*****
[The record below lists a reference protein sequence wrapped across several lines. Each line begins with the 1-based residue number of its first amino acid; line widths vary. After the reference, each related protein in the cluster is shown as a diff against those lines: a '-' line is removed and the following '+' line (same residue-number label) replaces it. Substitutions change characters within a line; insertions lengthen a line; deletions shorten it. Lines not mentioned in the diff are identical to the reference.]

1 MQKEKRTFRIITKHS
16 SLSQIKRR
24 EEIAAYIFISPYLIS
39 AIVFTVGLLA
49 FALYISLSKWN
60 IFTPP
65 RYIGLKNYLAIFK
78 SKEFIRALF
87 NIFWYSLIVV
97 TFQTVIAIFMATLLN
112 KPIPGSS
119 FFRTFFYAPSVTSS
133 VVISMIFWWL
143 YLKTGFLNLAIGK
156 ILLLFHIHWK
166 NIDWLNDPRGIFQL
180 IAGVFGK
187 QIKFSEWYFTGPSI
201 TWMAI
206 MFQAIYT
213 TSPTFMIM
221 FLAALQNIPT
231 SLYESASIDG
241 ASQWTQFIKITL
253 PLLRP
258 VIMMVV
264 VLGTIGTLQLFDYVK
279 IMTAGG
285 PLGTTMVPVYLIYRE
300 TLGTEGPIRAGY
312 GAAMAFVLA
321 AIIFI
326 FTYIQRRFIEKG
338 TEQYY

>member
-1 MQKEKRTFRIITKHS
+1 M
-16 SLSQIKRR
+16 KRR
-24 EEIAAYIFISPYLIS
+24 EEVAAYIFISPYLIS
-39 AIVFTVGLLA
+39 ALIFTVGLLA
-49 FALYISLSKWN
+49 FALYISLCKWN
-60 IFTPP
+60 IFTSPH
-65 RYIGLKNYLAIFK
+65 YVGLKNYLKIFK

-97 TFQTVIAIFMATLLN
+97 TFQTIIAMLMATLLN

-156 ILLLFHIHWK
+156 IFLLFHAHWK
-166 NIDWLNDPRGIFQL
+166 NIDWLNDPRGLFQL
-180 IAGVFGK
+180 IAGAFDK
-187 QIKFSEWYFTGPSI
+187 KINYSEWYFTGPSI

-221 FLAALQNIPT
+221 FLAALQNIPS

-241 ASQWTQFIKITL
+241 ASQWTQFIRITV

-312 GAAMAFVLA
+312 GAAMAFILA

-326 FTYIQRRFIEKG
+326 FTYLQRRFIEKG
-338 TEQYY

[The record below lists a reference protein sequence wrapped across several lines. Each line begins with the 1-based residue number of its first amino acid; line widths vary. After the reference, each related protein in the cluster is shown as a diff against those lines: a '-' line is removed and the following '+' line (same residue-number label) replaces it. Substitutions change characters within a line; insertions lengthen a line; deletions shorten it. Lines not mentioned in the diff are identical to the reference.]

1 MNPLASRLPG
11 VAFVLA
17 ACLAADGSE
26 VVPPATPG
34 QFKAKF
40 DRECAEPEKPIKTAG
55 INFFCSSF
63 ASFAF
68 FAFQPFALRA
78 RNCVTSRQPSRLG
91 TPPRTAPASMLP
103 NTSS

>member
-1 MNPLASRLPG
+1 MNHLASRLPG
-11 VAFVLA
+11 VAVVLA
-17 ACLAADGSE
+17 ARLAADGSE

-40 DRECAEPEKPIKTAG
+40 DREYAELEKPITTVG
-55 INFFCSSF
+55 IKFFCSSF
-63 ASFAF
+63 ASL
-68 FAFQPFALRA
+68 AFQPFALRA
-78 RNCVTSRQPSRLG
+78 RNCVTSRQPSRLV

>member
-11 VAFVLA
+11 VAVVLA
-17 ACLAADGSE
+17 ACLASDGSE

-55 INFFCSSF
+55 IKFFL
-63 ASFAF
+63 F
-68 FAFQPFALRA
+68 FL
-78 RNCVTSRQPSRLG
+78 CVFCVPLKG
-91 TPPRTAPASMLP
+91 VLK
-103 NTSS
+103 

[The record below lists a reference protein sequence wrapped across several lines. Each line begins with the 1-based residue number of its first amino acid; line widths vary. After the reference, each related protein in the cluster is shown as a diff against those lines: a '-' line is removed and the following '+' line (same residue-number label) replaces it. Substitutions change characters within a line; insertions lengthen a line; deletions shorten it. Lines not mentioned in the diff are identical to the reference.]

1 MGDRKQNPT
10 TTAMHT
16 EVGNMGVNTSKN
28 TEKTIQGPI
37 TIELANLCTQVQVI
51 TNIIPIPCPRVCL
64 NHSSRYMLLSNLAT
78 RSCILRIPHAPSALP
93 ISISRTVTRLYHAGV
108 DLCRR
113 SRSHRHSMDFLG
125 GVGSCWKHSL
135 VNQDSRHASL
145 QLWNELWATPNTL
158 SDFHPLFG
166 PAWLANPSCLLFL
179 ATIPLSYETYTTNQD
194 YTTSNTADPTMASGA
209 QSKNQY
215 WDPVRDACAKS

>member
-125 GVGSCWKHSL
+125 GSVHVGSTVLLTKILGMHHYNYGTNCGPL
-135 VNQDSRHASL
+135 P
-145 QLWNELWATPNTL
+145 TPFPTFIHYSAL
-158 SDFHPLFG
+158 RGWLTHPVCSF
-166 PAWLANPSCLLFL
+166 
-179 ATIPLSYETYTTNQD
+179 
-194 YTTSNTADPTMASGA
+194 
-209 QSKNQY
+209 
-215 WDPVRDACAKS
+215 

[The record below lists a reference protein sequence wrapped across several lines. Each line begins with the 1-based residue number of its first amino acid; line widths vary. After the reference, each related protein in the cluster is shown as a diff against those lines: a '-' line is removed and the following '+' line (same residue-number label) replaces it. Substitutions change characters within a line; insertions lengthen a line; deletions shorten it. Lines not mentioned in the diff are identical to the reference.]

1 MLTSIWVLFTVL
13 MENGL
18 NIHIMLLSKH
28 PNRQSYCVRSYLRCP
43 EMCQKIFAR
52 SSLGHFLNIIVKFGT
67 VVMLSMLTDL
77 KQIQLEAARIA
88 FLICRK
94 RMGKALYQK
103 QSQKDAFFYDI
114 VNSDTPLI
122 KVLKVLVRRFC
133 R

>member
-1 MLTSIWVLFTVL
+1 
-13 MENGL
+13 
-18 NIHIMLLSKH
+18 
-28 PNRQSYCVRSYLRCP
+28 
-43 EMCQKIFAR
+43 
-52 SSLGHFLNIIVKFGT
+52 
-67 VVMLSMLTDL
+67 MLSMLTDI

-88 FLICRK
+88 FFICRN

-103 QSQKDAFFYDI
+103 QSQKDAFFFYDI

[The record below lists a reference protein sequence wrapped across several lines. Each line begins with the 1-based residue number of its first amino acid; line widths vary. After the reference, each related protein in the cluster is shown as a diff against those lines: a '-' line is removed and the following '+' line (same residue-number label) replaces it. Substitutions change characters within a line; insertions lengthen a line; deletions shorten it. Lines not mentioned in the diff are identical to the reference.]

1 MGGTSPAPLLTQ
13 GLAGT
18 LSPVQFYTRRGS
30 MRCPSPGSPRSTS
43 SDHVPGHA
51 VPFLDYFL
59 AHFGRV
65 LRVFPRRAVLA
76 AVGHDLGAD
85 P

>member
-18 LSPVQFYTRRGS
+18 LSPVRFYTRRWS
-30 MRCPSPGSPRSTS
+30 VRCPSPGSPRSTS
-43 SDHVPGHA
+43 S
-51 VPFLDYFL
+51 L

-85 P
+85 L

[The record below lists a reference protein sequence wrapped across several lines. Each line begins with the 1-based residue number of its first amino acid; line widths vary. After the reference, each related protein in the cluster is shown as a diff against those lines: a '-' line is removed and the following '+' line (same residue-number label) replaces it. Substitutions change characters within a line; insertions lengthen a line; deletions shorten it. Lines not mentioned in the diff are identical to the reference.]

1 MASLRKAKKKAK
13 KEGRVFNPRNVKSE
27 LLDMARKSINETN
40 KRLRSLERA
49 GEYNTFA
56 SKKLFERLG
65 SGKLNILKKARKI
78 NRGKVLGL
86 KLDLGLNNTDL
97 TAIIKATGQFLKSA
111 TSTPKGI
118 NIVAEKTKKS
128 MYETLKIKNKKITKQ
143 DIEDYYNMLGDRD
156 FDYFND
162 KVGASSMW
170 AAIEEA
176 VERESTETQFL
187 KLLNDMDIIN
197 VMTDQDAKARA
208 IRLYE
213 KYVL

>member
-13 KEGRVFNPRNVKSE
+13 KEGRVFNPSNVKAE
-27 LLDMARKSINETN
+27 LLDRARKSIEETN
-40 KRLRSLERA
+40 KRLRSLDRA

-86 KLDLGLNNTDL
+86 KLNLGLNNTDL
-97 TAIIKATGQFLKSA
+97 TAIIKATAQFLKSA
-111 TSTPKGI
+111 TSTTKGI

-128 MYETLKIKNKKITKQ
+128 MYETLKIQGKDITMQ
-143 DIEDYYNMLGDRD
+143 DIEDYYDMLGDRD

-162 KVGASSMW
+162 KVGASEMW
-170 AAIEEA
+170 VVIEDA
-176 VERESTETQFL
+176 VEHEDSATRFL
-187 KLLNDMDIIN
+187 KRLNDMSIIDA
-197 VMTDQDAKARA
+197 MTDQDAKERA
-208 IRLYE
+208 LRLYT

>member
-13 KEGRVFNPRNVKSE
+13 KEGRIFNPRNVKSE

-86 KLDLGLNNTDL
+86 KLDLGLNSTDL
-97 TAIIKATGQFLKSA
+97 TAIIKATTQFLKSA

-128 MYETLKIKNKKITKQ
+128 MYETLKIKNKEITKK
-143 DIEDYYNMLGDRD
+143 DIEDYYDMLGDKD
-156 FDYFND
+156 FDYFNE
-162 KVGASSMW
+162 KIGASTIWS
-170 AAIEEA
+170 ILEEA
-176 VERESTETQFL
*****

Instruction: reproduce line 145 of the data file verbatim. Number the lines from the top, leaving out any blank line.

-158 SDFHPLFG